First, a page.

The Uncomfortable Truth About Privacy Consent Banners

New research finds that the privacy notice on your store's web site is probably hurting your sales.

The Uncomfortable Truth About Privacy Consent Banners

A deep-dive marketing science interview with the co-author of the study called "The Bulletproof Glass Effect: Unintended Consequences of Privacy Notices."

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Our agency is at an all-staff retreat today, so instead of a regular issue, please enjoy this deep-dive marketing science interview.


One of the jobs of a marketer is to instill in the consumer a sense of trust. Trust in the brand, trust in the product or service, trust in how the company handles their personal data, and so on.

The latter job is often fulfilled by putting a privacy notice on the site. Sometimes we do it because it's the law in our country. Sometimes in an effort to show people we are a responsible company.

But are we shooting ourselves in the proverbial foot?

That's what Arian Brough and his colleagues set out to discover. Dr. Brough is an Associate Professor of Marketing at John M. Huntsman School of Business at Utah State University. He is the co-author of a scientific research study called "The Bulletproof Glass Effect – Unintended Consequences of Privacy Notices."


  1. Privacy notices, intended to build trust, can actually undermine consumer trust and discourage purchases by highlighting data protection, making consumers feel more vulnerable.

  2. Incorporating language that conveys care and respect for consumer privacy (benevolence cues) in privacy notices can mitigate negative impacts on purchase intent.

  3. Privacy notices do not change the perceived value of a product but do affect willingness to purchase.

  4. The study found no significant differences in reactions to privacy notices across age and gender.

  5. For e-commerce platforms with limited customization, suggesting any form of consumer trust and care can be beneficial, even if specific privacy notice adjustments are not possible.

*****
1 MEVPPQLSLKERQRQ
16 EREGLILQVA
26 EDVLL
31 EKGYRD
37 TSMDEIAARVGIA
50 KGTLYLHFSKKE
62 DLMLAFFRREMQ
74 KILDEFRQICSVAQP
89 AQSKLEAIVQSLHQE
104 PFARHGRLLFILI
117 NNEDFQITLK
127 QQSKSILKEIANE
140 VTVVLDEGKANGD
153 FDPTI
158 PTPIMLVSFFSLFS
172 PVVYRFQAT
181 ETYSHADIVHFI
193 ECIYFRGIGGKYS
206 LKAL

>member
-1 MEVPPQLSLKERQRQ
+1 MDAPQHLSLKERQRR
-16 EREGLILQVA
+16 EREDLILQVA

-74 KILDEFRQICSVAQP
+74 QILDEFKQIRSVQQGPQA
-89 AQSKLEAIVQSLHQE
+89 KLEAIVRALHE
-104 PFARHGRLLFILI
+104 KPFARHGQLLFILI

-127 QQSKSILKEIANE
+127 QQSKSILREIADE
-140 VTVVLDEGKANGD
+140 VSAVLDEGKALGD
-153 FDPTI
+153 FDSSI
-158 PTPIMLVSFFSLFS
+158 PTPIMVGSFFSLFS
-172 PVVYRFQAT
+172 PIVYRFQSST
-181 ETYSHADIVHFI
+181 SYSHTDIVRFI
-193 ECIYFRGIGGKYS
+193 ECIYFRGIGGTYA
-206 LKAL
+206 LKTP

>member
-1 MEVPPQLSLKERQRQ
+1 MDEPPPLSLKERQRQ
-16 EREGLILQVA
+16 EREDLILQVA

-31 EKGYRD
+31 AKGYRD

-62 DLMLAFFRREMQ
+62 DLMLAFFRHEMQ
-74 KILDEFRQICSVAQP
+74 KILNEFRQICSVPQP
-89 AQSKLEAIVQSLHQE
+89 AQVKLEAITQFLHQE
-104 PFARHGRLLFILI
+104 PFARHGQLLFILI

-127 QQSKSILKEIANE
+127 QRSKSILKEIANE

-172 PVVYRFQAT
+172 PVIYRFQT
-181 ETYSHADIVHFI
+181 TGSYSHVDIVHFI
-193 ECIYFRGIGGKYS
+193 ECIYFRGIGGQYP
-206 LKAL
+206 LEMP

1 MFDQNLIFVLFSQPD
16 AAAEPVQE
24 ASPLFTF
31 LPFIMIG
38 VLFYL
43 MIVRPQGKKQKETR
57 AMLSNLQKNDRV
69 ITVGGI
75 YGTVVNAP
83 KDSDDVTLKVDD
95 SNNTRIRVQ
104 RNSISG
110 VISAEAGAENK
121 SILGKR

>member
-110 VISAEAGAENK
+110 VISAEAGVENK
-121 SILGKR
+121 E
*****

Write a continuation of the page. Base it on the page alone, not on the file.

Top-Line Findings

What were those unintended consequences?

Yeah, so we set out trying to understand how consumers respond to privacy notices. And so as part of the research, we surveyed managers across different industries. And a large majority of these managers expected privacy notices to help customers feel more secure. But it turns out their intuition was flawed. So we conducted a series of six experiments involving nearly 20,000 people. And we compared consumers' interest in purchasing from a website or an app that either included or didn't include a privacy notice. And one of the things we found is that telling customers how their personal data is protected can undermine consumer trust and discourage them from making a purchase. So I like to compare it to going to an elementary school and seeing bulletproof glass and metal detectors. Their purpose is there to protect you, but instead of making you feel safe, they could make you feel more vulnerable.

It's interesting because that's counter to, I think, everything that is both instinctive as marketers and everything that's taught as well. You would think that the more we layer on sort of, "We'll take care of your data," the more secure people feel.

Yeah, and so certainly this does challenge that intuition, right? That telling consumers how their personal data will be protected is going to be good for business. And for most firms and privacy advocates, that's not great news. As researchers, my co-authors and I are definitely supportive of respecting consumers' privacy. And we want to encourage firms to be responsible and transparent in their data practices. So another thing we looked at after kind of initially discovering this is how could we provide actionable guidance to managers on how to effectively convey privacy information without hurting purchase interest. And so we tested how changes in the wording of a privacy notice affected consumers' willingness to purchase. And we found that consumers were less turned off by privacy notices that included what we call benevolence cues. So those would be statements like, "We care about protecting your privacy," or "We respect you and promise to treat you fairly," or "We're committed to the protection of your information." And the interesting thing is that although these statements don't offer any legal protection to consumers, they do seem to help build trust by conveying to consumers that companies have good intentions. And so adding these benevolence cues to a privacy notice can reduce or even reverse its negative effects on purchase interest.